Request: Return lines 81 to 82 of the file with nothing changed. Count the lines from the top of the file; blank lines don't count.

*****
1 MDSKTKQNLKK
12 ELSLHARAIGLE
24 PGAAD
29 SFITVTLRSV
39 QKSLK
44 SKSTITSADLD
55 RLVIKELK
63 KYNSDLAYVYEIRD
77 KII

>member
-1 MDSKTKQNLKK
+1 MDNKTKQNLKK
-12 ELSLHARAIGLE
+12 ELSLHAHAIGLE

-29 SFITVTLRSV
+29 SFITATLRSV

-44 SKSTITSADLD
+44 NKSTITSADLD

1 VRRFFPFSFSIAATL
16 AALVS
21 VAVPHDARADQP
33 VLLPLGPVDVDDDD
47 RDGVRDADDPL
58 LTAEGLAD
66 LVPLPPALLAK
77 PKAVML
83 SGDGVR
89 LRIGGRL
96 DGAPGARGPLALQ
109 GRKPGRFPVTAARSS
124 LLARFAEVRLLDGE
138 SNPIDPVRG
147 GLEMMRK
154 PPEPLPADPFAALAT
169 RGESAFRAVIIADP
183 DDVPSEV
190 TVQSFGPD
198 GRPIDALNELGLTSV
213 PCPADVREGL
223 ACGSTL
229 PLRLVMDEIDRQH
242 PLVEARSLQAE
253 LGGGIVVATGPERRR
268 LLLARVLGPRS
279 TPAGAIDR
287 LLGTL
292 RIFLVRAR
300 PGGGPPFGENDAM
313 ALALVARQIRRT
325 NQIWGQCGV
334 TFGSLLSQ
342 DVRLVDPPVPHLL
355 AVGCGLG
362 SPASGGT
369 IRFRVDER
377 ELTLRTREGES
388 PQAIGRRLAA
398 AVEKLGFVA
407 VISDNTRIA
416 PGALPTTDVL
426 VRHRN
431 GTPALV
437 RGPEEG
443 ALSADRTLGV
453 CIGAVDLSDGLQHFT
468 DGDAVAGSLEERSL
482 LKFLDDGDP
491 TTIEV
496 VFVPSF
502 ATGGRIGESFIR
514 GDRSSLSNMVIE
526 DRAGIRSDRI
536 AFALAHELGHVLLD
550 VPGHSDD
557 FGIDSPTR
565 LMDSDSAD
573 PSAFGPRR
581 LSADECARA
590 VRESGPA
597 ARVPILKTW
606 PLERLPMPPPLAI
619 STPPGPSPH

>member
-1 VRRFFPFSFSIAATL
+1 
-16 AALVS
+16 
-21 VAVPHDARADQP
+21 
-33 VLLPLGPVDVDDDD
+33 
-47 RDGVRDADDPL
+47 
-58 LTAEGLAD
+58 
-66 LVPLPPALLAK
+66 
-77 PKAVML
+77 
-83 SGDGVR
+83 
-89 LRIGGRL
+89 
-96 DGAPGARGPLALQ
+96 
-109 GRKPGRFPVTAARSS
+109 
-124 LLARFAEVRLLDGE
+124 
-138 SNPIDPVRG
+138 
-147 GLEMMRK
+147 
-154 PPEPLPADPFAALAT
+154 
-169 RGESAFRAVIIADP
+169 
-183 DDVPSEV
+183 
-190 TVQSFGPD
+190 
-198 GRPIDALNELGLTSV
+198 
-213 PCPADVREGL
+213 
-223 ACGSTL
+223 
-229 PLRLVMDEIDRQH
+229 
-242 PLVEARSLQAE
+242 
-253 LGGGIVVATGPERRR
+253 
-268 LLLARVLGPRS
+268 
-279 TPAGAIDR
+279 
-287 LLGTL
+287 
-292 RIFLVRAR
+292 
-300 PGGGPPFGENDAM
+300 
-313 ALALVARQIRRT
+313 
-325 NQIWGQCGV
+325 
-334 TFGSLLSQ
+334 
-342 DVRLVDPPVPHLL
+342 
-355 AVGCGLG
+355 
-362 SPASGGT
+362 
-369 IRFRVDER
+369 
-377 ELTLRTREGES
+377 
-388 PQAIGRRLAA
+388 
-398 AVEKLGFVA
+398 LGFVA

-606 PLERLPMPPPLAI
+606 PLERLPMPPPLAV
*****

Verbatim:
606 PLERLPMPPPLAI
619 STPPGPSPH